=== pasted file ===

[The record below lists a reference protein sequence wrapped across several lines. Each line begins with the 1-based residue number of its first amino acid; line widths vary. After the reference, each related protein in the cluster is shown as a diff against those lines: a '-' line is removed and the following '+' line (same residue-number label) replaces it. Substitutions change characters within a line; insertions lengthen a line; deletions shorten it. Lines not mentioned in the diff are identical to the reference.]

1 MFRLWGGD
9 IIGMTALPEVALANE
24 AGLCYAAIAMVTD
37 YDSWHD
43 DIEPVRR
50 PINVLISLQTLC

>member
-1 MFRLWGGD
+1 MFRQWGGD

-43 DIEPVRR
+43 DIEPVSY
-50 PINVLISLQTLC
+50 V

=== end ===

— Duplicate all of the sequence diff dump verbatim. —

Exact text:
[The record below lists a reference protein sequence wrapped across several lines. Each line begins with the 1-based residue number of its first amino acid; line widths vary. After the reference, each related protein in the cluster is shown as a diff against those lines: a '-' line is removed and the following '+' line (same residue-number label) replaces it. Substitutions change characters within a line; insertions lengthen a line; deletions shorten it. Lines not mentioned in the diff are identical to the reference.]

1 MFRLWGGD
9 IIGMTALPEVALANE
24 AGLCYAAIAMVTD
37 YDSWHD
43 DIEPVRR
50 PINVLISLQTLC

>member
-1 MFRLWGGD
+1 MFRQWGGD

-43 DIEPVRR
+43 DIEPVSY
-50 PINVLISLQTLC
+50 V